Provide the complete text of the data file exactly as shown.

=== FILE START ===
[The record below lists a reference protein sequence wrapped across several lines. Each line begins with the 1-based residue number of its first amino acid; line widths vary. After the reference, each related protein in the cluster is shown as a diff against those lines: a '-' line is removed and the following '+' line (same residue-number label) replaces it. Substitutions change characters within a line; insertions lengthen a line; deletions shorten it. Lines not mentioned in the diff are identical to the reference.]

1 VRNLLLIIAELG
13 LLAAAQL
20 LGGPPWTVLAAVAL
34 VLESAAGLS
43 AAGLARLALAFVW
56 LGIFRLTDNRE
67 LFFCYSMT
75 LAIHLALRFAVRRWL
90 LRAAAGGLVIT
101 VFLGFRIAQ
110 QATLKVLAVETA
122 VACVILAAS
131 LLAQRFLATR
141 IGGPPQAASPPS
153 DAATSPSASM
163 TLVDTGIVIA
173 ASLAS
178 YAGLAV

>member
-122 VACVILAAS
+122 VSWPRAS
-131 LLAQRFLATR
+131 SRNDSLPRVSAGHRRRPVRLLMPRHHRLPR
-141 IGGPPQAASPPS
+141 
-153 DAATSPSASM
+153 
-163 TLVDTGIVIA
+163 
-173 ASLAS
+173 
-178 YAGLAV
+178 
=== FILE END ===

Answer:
[The record below lists a reference protein sequence wrapped across several lines. Each line begins with the 1-based residue number of its first amino acid; line widths vary. After the reference, each related protein in the cluster is shown as a diff against those lines: a '-' line is removed and the following '+' line (same residue-number label) replaces it. Substitutions change characters within a line; insertions lengthen a line; deletions shorten it. Lines not mentioned in the diff are identical to the reference.]

1 VRNLLLIIAELG
13 LLAAAQL
20 LGGPPWTVLAAVAL
34 VLESAAGLS
43 AAGLARLALAFVW
56 LGIFRLTDNRE
67 LFFCYSMT
75 LAIHLALRFAVRRWL
90 LRAAAGGLVIT
101 VFLGFRIAQ
110 QATLKVLAVETA
122 VACVILAAS
131 LLAQRFLATR
141 IGGPPQAASPPS
153 DAATSPSASM
163 TLVDTGIVIA
173 ASLAS
178 YAGLAV

>member
-122 VACVILAAS
+122 VSWPRAS
-131 LLAQRFLATR
+131 SRNDSLPRVSAGHRRRPVRLLMPRHHRLPR
-141 IGGPPQAASPPS
+141 
-153 DAATSPSASM
+153 
-163 TLVDTGIVIA
+163 
-173 ASLAS
+173 
-178 YAGLAV
+178 